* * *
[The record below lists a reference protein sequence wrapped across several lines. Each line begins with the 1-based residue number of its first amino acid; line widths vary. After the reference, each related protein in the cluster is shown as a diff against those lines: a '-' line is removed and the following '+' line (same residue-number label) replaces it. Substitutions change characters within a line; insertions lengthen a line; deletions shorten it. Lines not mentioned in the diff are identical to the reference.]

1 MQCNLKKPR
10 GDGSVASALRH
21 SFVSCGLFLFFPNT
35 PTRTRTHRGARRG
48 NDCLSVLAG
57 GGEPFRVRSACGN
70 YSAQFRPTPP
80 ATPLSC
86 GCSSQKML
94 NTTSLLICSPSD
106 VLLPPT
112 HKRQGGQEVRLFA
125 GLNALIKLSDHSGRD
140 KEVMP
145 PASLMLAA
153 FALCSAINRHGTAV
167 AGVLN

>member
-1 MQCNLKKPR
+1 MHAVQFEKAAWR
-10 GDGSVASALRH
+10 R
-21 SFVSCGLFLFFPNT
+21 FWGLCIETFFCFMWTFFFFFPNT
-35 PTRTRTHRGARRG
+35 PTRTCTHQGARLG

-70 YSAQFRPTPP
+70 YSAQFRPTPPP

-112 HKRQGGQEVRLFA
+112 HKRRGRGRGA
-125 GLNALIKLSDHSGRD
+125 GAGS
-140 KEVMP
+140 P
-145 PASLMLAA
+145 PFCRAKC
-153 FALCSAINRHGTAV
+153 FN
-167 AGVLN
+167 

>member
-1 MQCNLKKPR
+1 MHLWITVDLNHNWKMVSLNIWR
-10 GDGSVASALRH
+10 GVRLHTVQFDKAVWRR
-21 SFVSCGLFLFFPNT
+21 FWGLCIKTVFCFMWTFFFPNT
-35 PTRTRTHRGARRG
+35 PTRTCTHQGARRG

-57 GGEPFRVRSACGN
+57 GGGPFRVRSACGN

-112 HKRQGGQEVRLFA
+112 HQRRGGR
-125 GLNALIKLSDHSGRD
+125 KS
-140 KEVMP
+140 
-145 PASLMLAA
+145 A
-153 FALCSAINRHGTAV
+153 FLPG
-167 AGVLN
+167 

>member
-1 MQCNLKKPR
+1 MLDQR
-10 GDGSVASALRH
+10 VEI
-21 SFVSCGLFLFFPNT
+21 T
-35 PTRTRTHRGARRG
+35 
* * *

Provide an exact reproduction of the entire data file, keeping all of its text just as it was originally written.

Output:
[The record below lists a reference protein sequence wrapped across several lines. Each line begins with the 1-based residue number of its first amino acid; line widths vary. After the reference, each related protein in the cluster is shown as a diff against those lines: a '-' line is removed and the following '+' line (same residue-number label) replaces it. Substitutions change characters within a line; insertions lengthen a line; deletions shorten it. Lines not mentioned in the diff are identical to the reference.]

1 MQCNLKKPR
10 GDGSVASALRH
21 SFVSCGLFLFFPNT
35 PTRTRTHRGARRG
48 NDCLSVLAG
57 GGEPFRVRSACGN
70 YSAQFRPTPP
80 ATPLSC
86 GCSSQKML
94 NTTSLLICSPSD
106 VLLPPT
112 HKRQGGQEVRLFA
125 GLNALIKLSDHSGRD
140 KEVMP
145 PASLMLAA
153 FALCSAINRHGTAV
167 AGVLN

>member
-1 MQCNLKKPR
+1 MHAVQFEKAAWR
-10 GDGSVASALRH
+10 R
-21 SFVSCGLFLFFPNT
+21 FWGLCIETFFCFMWTFFFFFPNT
-35 PTRTRTHRGARRG
+35 PTRTCTHQGARLG

-70 YSAQFRPTPP
+70 YSAQFRPTPPP

-112 HKRQGGQEVRLFA
+112 HKRRGRGRGA
-125 GLNALIKLSDHSGRD
+125 GAGS
-140 KEVMP
+140 P
-145 PASLMLAA
+145 PFCRAKC
-153 FALCSAINRHGTAV
+153 FN
-167 AGVLN
+167 

>member
-1 MQCNLKKPR
+1 MHLWITVDLNHNWKMVSLNIWR
-10 GDGSVASALRH
+10 GVRLHTVQFDKAVWRR
-21 SFVSCGLFLFFPNT
+21 FWGLCIKTVFCFMWTFFFPNT
-35 PTRTRTHRGARRG
+35 PTRTCTHQGARRG

-57 GGEPFRVRSACGN
+57 GGGPFRVRSACGN

-112 HKRQGGQEVRLFA
+112 HQRRGGR
-125 GLNALIKLSDHSGRD
+125 KS
-140 KEVMP
+140 
-145 PASLMLAA
+145 A
-153 FALCSAINRHGTAV
+153 FLPG
-167 AGVLN
+167 

>member
-1 MQCNLKKPR
+1 MLDQR
-10 GDGSVASALRH
+10 VEI
-21 SFVSCGLFLFFPNT
+21 T
-35 PTRTRTHRGARRG
+35 